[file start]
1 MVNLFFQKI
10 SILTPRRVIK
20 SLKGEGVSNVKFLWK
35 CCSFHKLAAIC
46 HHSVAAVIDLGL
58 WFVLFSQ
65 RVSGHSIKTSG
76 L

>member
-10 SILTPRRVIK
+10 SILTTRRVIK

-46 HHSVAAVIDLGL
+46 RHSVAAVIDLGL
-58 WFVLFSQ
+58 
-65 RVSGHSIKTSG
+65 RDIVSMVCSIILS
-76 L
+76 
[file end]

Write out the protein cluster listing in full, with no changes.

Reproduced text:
1 MVNLFFQKI
10 SILTPRRVIK
20 SLKGEGVSNVKFLWK
35 CCSFHKLAAIC
46 HHSVAAVIDLGL
58 WFVLFSQ
65 RVSGHSIKTSG
76 L

>member
-10 SILTPRRVIK
+10 SILTTRRVIK

-46 HHSVAAVIDLGL
+46 RHSVAAVIDLGL
-58 WFVLFSQ
+58 
-65 RVSGHSIKTSG
+65 RDIVSMVCSIILS
-76 L
+76 